Menu UF Health Home Menu
 

Diabetic Nephropathy Study

Published: May 21st, 2014

Category: Feature

T2D Homepage PostInvestigators at UF Health are seeking participants who have been diagnosed with both type 2 diabetes and kidney disease for a new clinical research study involving an investigational compound that may help maintain well-being for individuals at high risk of developing serious medical complications.

Individuals with type 2 diabetes have a greater risk of developing chronic health problems associated with the disease — including diabetic nephropathy, which occurs in approximately 40 percent of all patients with diabetes, according to the Journal of the American Medical Association. This can significantly add to the already substantial costs of medical care for these individuals. 

The SONAR study will evaluate the impact of an investigational drug on renal outcomes, such as the onset of kidney failure or end-stage renal disease (ESRD), as defined by need for chronic dialysis, transplant or death due to renal failure progression.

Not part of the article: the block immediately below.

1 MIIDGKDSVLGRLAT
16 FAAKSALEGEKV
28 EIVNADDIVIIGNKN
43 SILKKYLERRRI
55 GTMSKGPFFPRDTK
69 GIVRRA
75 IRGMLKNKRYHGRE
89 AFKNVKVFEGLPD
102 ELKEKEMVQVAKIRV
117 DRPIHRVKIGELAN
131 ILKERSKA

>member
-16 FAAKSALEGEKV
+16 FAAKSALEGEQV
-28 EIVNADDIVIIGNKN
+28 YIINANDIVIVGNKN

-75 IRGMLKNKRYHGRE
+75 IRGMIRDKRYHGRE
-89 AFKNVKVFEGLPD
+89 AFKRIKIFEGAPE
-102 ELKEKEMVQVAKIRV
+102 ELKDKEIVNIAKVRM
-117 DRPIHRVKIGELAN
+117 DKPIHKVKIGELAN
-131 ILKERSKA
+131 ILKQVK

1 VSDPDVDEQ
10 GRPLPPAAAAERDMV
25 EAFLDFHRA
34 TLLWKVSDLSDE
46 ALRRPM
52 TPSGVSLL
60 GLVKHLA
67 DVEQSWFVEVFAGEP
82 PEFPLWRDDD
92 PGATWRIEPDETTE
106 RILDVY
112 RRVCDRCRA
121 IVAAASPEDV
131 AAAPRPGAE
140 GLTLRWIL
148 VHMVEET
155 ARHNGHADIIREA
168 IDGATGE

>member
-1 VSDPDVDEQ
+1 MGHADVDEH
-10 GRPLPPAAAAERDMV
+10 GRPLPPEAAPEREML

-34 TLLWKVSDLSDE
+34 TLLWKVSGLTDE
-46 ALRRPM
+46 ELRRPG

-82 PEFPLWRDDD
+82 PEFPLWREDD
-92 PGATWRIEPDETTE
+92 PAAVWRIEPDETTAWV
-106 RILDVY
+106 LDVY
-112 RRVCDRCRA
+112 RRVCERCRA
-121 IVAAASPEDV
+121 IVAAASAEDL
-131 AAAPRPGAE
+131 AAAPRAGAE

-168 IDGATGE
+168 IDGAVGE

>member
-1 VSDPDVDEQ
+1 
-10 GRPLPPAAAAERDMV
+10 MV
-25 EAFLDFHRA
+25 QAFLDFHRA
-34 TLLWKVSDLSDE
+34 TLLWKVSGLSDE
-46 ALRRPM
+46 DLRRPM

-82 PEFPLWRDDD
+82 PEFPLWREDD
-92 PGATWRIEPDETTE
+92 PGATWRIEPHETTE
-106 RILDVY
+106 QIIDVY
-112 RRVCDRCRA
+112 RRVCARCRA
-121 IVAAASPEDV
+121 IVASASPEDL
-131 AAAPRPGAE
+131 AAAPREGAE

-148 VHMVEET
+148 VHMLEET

Diabetes is the most common cause of kidney failure and accounts for nearly 44 percent of new cases in the US.  Some experts predict that diabetes may soon account for half of all cases. The study will shed new light on the kidney and the drug’s possible cardiovascular protective effects and “demonstrates a critical need to develop safe, effective therapies for a patient population with the highest unmet medical need among those with diabetes,” says Karen Hall, MD, Director of the Family Medicine Residency Program at the University of Florida (UF) and Principal Research Investigator for the study.

The study will be double-blinded, so neither participants nor the study’s clinical staff will know who is receiving the investigational drug and who is receiving placebo. Duration of the trial will continue until enough participants have enrolled and have completed all scheduled appointments.

For more information about this study, e-mail danielletaylor@ufl.edu or call (352)-265-9552.